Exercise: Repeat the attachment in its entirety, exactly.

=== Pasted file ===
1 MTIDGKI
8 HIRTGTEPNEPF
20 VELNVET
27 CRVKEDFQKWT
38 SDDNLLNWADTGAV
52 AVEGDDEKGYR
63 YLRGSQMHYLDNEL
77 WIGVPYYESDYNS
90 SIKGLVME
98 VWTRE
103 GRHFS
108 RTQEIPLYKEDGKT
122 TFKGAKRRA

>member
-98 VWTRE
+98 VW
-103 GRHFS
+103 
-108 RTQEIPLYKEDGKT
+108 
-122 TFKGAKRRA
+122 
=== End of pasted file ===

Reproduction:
1 MTIDGKI
8 HIRTGTEPNEPF
20 VELNVET
27 CRVKEDFQKWT
38 SDDNLLNWADTGAV
52 AVEGDDEKGYR
63 YLRGSQMHYLDNEL
77 WIGVPYYESDYNS
90 SIKGLVME
98 VWTRE
103 GRHFS
108 RTQEIPLYKEDGKT
122 TFKGAKRRA

>member
-98 VWTRE
+98 VW
-103 GRHFS
+103 
-108 RTQEIPLYKEDGKT
+108 
-122 TFKGAKRRA
+122 